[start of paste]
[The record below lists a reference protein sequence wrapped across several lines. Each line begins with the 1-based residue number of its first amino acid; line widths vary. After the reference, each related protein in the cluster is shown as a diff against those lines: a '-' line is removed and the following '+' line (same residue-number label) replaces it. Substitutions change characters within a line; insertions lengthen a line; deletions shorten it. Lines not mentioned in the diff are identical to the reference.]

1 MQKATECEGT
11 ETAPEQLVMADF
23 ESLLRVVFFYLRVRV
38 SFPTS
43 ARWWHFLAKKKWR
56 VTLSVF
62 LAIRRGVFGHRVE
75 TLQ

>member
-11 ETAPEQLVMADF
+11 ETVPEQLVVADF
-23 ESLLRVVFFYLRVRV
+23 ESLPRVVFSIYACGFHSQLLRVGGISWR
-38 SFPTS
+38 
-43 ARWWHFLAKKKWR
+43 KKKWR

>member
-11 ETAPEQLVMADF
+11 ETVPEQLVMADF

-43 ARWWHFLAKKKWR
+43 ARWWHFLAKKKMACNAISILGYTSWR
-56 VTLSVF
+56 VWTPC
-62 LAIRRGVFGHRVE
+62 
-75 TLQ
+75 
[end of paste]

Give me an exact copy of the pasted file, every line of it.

[The record below lists a reference protein sequence wrapped across several lines. Each line begins with the 1-based residue number of its first amino acid; line widths vary. After the reference, each related protein in the cluster is shown as a diff against those lines: a '-' line is removed and the following '+' line (same residue-number label) replaces it. Substitutions change characters within a line; insertions lengthen a line; deletions shorten it. Lines not mentioned in the diff are identical to the reference.]

1 MQKATECEGT
11 ETAPEQLVMADF
23 ESLLRVVFFYLRVRV
38 SFPTS
43 ARWWHFLAKKKWR
56 VTLSVF
62 LAIRRGVFGHRVE
75 TLQ

>member
-11 ETAPEQLVMADF
+11 ETVPEQLVVADF
-23 ESLLRVVFFYLRVRV
+23 ESLPRVVFSIYACGFHSQLLRVGGISWR
-38 SFPTS
+38 
-43 ARWWHFLAKKKWR
+43 KKKWR

>member
-11 ETAPEQLVMADF
+11 ETVPEQLVMADF

-43 ARWWHFLAKKKWR
+43 ARWWHFLAKKKMACNAISILGYTSWR
-56 VTLSVF
+56 VWTPC
-62 LAIRRGVFGHRVE
+62 
-75 TLQ
+75 